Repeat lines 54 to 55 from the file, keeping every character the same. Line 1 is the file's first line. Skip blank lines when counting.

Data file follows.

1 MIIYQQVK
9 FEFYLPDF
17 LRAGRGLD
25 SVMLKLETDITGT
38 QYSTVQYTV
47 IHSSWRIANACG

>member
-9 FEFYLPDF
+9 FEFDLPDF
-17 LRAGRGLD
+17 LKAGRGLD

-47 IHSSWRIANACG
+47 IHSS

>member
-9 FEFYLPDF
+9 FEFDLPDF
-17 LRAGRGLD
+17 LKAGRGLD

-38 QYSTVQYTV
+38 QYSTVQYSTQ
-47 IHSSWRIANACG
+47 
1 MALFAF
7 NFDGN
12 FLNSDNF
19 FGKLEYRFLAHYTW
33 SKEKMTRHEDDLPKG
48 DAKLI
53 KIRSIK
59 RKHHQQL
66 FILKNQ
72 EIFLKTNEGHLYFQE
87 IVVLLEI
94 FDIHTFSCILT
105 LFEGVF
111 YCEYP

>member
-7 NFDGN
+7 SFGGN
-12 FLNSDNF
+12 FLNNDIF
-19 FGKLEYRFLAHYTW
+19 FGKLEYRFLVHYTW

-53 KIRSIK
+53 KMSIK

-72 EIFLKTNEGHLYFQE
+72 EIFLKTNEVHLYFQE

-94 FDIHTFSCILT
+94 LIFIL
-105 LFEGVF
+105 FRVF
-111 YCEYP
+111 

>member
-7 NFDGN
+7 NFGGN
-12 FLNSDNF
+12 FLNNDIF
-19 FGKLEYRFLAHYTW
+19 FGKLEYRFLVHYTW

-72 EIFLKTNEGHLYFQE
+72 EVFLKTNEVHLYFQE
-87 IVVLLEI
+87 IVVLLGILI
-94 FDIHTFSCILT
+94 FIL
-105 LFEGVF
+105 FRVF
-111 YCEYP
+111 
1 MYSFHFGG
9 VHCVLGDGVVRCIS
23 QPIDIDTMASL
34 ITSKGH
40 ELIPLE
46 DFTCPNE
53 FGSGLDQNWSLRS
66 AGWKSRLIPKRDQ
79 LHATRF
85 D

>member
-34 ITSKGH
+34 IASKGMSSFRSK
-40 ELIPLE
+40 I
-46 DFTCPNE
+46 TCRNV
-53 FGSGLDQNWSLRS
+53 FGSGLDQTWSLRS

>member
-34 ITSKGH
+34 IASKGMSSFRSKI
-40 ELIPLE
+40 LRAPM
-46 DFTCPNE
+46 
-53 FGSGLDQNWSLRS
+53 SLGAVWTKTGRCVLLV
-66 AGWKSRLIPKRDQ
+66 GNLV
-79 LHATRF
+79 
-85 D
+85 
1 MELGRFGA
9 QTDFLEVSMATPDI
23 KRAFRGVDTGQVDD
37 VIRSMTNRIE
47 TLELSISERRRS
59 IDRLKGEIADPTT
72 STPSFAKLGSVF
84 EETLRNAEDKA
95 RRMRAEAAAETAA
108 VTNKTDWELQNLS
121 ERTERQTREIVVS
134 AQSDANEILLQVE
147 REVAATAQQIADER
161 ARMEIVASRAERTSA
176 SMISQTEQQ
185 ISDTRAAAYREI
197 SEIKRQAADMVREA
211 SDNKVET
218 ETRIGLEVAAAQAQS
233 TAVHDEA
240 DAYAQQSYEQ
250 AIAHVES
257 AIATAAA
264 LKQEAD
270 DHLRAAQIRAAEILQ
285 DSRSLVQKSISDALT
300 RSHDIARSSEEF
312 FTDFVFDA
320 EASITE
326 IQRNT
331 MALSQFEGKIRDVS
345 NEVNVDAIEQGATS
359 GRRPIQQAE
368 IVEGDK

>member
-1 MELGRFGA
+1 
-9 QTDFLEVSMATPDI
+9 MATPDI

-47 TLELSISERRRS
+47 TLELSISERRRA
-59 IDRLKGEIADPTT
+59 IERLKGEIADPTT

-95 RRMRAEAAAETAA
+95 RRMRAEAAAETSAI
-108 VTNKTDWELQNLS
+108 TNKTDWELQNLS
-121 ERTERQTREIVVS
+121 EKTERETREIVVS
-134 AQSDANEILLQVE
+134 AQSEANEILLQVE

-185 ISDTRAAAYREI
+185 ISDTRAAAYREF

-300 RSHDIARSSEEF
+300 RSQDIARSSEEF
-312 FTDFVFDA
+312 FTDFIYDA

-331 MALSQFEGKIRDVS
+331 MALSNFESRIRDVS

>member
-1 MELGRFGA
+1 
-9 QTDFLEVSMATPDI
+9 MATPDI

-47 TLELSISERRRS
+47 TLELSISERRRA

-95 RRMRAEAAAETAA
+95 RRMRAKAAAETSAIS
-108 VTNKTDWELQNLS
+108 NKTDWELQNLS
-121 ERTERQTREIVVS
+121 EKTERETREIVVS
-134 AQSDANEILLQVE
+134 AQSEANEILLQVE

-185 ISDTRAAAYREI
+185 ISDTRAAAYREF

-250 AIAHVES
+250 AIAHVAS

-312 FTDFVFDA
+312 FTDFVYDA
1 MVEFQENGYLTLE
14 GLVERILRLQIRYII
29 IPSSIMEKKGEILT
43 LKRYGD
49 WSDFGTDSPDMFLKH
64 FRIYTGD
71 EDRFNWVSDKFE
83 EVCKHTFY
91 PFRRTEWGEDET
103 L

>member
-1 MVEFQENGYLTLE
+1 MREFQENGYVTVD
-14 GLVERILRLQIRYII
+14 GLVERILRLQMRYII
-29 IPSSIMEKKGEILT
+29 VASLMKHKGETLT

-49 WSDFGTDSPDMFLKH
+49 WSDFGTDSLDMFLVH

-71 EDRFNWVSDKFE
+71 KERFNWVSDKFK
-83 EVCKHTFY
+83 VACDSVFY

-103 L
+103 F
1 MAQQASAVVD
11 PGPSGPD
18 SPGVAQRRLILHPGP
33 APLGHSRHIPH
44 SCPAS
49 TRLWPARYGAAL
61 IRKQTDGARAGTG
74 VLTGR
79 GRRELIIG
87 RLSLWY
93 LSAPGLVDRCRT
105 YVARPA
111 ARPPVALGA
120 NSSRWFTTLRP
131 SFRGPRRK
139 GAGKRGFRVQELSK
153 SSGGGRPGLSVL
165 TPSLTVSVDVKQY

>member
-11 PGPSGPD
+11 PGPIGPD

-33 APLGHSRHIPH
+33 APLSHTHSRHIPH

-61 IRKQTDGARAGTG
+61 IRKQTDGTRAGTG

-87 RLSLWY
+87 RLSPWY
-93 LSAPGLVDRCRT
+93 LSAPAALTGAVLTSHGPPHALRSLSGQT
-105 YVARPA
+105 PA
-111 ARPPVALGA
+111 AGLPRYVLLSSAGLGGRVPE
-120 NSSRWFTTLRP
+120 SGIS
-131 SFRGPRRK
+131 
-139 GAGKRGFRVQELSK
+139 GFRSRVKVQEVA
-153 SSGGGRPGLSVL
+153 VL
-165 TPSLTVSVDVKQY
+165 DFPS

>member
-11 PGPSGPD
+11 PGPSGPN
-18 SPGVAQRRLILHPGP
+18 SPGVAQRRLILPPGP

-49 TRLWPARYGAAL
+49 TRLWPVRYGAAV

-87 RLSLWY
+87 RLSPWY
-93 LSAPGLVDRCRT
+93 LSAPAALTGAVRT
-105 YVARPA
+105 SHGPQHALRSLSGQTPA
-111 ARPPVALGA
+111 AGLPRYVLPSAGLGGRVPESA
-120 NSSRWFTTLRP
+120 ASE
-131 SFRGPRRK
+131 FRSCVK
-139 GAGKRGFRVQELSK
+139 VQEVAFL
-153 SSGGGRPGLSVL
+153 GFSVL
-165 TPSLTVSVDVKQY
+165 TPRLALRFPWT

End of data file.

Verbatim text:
>member
-7 NFDGN